Hilde, the lone original character, uses a short sword and spear and introduces an entirely new mechanic to the Soul Series: charge moves. Holding the appropriate button down for various lengths of time will charge a special move which the player can unleash by releasing the button in question. Furthermore, Hilde has four stages of charges depending on how long the player holds said buttons. Stage One charges don’t have the juggle/Ring Out potential of the Stage Two and Stage Three charges (which can be chained together to form her infamous “doom” combo). Stage Four charges can damn near one-shot her opponents; however, good luck surviving those thirty seconds holding the button down.
Amy, the kinda-sorta-not really new character, has gone from existing as a cameo in Raphael’s cutscenes in SCII to being a “bonus character” in Soul Calibur III to full blown main character. Despite her petite size and shorter range, she puts her parent(ish) figure to shame (much to the dismay of Raphael fans) with a slippery rapier style that can evade via sidestep, auto Guard Impact (aGI), and (more importantly) she’s nowhere near as linear as Raph and his tap-tap-step-lunge style (aka, Preperation). In other words, Amy absorbed everything good about her elder and left him with the junk (much like what Kilik did to Mina.)
Algol, the boss, crosses great ideas with hideous ideas. The great? He is one with the swords, able to summon blades from his body at will, which would have thrown a neat new twist on the tired formula SC had fallen into with its past bosses where the swords possess their wielder. The hideous? Algol’s hands can also turn into small cannons that shoot—I kid you not—bubbles. Yes, bubbles. As if having a projectile-tossing character in a non-projectile based fighting game wasn’t bad enough, said projectile had to be purple bubbles. On the bright side, the bubbles can be guard-impacted (GIed) which sends them in the other direction which can lead to an unorthodox game of pong which, dear reader, I am ashamed to admit I have played and found amusing (in my defense, it was late and I was tired.)
Naturally, it’d be impossible to explore the entire cast in detail. So, instead I’ll offer some generalized observations:
#1. While it’s not uncommon to run across two characters who use similar weapons (Siegfried and Nightmare) or even share some moves (Yoshimitsu and Mitsurugi), all the characters play vastly different from one another. This coupled with the large cast offers a wide range of styles from Astaroth’s powerhouse destruction-in-a-handful-of-moves method, to Taki’s fast and relentless barrage of precision strikes, to Siegfried’s high-risk high-reward stance roulette, to Nightmare’s knack for Ringouts, to Setsuke’s just-input array, to Mina’s Soul Crush game, to Xianghua’s dizzying mixup of fake-outs, to the guest/bonus characters and their inappropriateness.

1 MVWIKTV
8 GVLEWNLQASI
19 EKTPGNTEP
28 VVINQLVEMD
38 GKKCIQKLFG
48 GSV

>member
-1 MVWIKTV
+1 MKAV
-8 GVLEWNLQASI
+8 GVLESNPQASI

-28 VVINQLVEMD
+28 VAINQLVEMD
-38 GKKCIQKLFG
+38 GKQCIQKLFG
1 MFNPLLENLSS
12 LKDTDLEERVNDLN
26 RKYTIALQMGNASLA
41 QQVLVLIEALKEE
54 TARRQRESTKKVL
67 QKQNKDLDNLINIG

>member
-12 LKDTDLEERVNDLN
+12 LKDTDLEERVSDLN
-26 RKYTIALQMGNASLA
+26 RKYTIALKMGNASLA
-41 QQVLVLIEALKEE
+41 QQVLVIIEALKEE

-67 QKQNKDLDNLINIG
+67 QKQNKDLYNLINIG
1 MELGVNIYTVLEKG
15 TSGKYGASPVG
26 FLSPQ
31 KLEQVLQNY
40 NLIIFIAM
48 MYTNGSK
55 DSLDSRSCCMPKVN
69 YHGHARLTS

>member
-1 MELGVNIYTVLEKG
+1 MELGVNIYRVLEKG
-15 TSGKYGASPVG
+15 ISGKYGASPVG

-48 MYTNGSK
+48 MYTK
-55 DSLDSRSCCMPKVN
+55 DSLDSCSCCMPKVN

Namco-Bandai also included “bonus” characters designed by manga artists (Angol Fear, pictured right). Not only are they grossly inconsistent with SCIV’s design but most play like range-crippled versions of the main cast.
Fighting against each other on a Star Wars stage, Yoda and Vader (the guest characters) don’t stand out quite so blatantly. But, still, I wish they weren’t included at all.
New to the Soul series: armor-breaking mechanics which can, in some instances, lead to your favorite characters sparring in their underwear.
My versions of Ivy (center, right) won’t win any awards, but they’re way better than Namco’s stripper Ivy (left). Most people, though, seem content to just recreate Sephiroth, Afro Samurai, and any number of other game/anime characters.
#2. Speaking of which, the Bonus and Guest characters can go to hell.
#3. Yoda can go to hell again. Not only does he suck (horrible step and crippled Soul Gauge), but his size renders half of everyone’s moves useless resulting in monotonous fights.
And most importantly #4. to date, SCIV’s cast is the most balanced of any entry into the series (well, besides Hilde). Granted, like any fighting game, the characters fall into tiers where, for example, Cassandra is clearly stronger than, say, Rock; however, the gap between said tiers is much smaller than SCIII whose godlike Xianghua and Variable Cancel glitch killed off the competitive scene.